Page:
ISPs Agree To Block The Pirate Bay in Iceland
Local Internet providers in Iceland have reached an agreement with entertainment industry representatives to prevent subscribers from accessing The Pirate Bay and Deildu.net. The private agreement is being subjected to heavy criticism by the Pirate Party, which is currently the most popular political party in the polls.
As the arch-rival of many copyright groups, The Pirate Bay has become one of the most censored websites on the Internet in recent years.
Courts all around the world have ordered Internet providers to block subscriber access to the torrent site and the list continues to expand.
This week Icelandic ISPs reached an agreement with local entertainment industry representatives to prevent subscribers from accessing the notorious torrent site.
In addition to The Pirate Bay, the Internet providers also promised to block Deildu.net, Iceland's most popular private torrent tracker.
The agreement follows a court decision from last fall when the Reykjavík District Court handed down an injunction to ISPs Vodafone and Hringdu, forcing them to block the two sites.
Iceland's local equivalent of the RIAA (STEF) wasn't satisfied with the limited scope of the order and wanted other providers to follow suit. The group set an ultimatum threatening legal action last year, but the parties eventually decided to settle the matter out of court.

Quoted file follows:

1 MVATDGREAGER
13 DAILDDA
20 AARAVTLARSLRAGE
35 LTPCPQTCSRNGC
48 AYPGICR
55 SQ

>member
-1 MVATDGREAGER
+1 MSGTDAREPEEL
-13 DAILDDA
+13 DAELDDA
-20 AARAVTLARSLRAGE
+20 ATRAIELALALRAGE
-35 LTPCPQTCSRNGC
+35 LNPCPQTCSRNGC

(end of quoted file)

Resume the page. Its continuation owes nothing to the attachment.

The decision to block access to The Pirate Bay does not come without protest. The local Pirate Party, which is the most popular party with a third of all 'votes' in recent polls, describes it as censorship.
"We are of course against this, especially because of the circumstances," Ásta Helgadóttir, Member of Parliament for the Icelandic Pirate Party, informs TF.
The Pirate Party views a private censorship agreement between ISPs and copyright holders as a worrying development, and warns that the judicial system should not be bypassed.
"The blocking itself is currently nothing other than an inconvenience which is quite easy to circumvent with some googling or setting up a VPN. What's more serious is the way the rightsholders could bypass the judicial authority to get their censorship measures through with the ISPs," Ásta tells TF.
Instead of asking for pointless DNS blockades copyright holders should focus on negotiating better contracts with the artists they are supposed to represent.
"The real problem is the poor negotiation status of the individual artist when it comes to signing contracts. That is the real problem, not private sharing of culture," Ásta says.
According to local reports the Internet providers have agreed to block The Pirate Bay's main domain names and any new ones that subsequently arise. However, for now, many of the well known proxy sites are still available.
Recent history has shown that people who want to access blocked sites can always find a way. Circumvention tools such as TOR, VPN services or the specialized Piratebrowser are readily available and growing in popularity as blocking efforts expand.